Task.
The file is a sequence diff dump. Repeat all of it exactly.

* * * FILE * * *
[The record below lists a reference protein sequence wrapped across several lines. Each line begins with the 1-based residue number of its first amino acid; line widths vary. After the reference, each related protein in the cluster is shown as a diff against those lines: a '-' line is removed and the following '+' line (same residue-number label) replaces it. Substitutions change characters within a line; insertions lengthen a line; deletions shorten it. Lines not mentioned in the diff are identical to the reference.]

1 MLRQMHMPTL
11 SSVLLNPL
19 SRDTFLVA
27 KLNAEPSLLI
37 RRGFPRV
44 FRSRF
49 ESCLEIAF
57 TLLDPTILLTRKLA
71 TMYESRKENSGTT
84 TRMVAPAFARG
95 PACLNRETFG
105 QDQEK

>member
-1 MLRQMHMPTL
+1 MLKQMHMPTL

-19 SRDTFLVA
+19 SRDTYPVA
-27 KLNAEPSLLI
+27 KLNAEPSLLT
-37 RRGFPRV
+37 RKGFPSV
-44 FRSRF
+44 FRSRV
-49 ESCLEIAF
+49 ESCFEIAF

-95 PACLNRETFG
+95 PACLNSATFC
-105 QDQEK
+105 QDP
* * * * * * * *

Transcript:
[The record below lists a reference protein sequence wrapped across several lines. Each line begins with the 1-based residue number of its first amino acid; line widths vary. After the reference, each related protein in the cluster is shown as a diff against those lines: a '-' line is removed and the following '+' line (same residue-number label) replaces it. Substitutions change characters within a line; insertions lengthen a line; deletions shorten it. Lines not mentioned in the diff are identical to the reference.]

1 MLRQMHMPTL
11 SSVLLNPL
19 SRDTFLVA
27 KLNAEPSLLI
37 RRGFPRV
44 FRSRF
49 ESCLEIAF
57 TLLDPTILLTRKLA
71 TMYESRKENSGTT
84 TRMVAPAFARG
95 PACLNRETFG
105 QDQEK

>member
-1 MLRQMHMPTL
+1 MLKQMHMPTL

-19 SRDTFLVA
+19 SRDTYPVA
-27 KLNAEPSLLI
+27 KLNAEPSLLT
-37 RRGFPRV
+37 RKGFPSV
-44 FRSRF
+44 FRSRV
-49 ESCLEIAF
+49 ESCFEIAF

-95 PACLNRETFG
+95 PACLNSATFC
-105 QDQEK
+105 QDP